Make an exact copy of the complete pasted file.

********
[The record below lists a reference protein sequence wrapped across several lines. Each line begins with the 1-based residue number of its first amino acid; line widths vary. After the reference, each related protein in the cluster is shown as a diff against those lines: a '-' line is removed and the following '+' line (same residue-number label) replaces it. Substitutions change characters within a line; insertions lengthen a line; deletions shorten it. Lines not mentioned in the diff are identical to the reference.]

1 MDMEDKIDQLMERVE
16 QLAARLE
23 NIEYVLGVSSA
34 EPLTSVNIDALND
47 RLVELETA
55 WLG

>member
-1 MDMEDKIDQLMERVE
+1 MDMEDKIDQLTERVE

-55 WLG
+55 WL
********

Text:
[The record below lists a reference protein sequence wrapped across several lines. Each line begins with the 1-based residue number of its first amino acid; line widths vary. After the reference, each related protein in the cluster is shown as a diff against those lines: a '-' line is removed and the following '+' line (same residue-number label) replaces it. Substitutions change characters within a line; insertions lengthen a line; deletions shorten it. Lines not mentioned in the diff are identical to the reference.]

1 MDMEDKIDQLMERVE
16 QLAARLE
23 NIEYVLGVSSA
34 EPLTSVNIDALND
47 RLVELETA
55 WLG

>member
-1 MDMEDKIDQLMERVE
+1 MDMEDKIDQLTERVE

-55 WLG
+55 WL